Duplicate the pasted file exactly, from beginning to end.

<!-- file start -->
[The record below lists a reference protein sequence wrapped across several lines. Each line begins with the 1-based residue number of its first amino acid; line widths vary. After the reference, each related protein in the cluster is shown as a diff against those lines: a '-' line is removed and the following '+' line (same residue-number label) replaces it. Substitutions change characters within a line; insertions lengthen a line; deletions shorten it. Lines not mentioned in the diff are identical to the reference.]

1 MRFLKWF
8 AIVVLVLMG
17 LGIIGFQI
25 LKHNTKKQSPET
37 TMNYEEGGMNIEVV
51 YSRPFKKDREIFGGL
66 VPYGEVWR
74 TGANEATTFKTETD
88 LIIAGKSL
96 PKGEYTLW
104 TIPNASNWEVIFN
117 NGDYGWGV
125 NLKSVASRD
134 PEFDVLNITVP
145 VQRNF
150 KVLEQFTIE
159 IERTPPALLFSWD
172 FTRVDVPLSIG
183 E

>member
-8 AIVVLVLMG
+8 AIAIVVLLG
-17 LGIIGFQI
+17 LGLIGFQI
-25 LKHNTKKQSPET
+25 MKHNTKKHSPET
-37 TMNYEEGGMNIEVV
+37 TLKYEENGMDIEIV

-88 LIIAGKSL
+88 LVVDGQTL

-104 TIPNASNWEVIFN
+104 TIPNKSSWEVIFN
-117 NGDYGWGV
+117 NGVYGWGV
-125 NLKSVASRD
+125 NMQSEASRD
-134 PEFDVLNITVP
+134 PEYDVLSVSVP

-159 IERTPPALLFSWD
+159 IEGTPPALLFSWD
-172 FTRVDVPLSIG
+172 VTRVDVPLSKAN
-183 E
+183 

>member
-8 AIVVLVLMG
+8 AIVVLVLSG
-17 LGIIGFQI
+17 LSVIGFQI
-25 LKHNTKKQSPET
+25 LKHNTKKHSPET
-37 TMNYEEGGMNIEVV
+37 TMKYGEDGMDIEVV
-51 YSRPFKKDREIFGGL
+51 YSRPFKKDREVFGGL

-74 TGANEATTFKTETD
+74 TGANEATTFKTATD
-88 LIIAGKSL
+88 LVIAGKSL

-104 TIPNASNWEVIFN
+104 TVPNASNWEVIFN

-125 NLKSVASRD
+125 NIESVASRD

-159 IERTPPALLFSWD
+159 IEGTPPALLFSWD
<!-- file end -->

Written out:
[The record below lists a reference protein sequence wrapped across several lines. Each line begins with the 1-based residue number of its first amino acid; line widths vary. After the reference, each related protein in the cluster is shown as a diff against those lines: a '-' line is removed and the following '+' line (same residue-number label) replaces it. Substitutions change characters within a line; insertions lengthen a line; deletions shorten it. Lines not mentioned in the diff are identical to the reference.]

1 MRFLKWF
8 AIVVLVLMG
17 LGIIGFQI
25 LKHNTKKQSPET
37 TMNYEEGGMNIEVV
51 YSRPFKKDREIFGGL
66 VPYGEVWR
74 TGANEATTFKTETD
88 LIIAGKSL
96 PKGEYTLW
104 TIPNASNWEVIFN
117 NGDYGWGV
125 NLKSVASRD
134 PEFDVLNITVP
145 VQRNF
150 KVLEQFTIE
159 IERTPPALLFSWD
172 FTRVDVPLSIG
183 E

>member
-8 AIVVLVLMG
+8 AIAIVVLLG
-17 LGIIGFQI
+17 LGLIGFQI
-25 LKHNTKKQSPET
+25 MKHNTKKHSPET
-37 TMNYEEGGMNIEVV
+37 TLKYEENGMDIEIV

-88 LIIAGKSL
+88 LVVDGQTL

-104 TIPNASNWEVIFN
+104 TIPNKSSWEVIFN
-117 NGDYGWGV
+117 NGVYGWGV
-125 NLKSVASRD
+125 NMQSEASRD
-134 PEFDVLNITVP
+134 PEYDVLSVSVP

-159 IERTPPALLFSWD
+159 IEGTPPALLFSWD
-172 FTRVDVPLSIG
+172 VTRVDVPLSKAN
-183 E
+183 

>member
-8 AIVVLVLMG
+8 AIVVLVLSG
-17 LGIIGFQI
+17 LSVIGFQI
-25 LKHNTKKQSPET
+25 LKHNTKKHSPET
-37 TMNYEEGGMNIEVV
+37 TMKYGEDGMDIEVV
-51 YSRPFKKDREIFGGL
+51 YSRPFKKDREVFGGL

-74 TGANEATTFKTETD
+74 TGANEATTFKTATD
-88 LIIAGKSL
+88 LVIAGKSL

-104 TIPNASNWEVIFN
+104 TVPNASNWEVIFN

-125 NLKSVASRD
+125 NIESVASRD

-159 IERTPPALLFSWD
+159 IEGTPPALLFSWD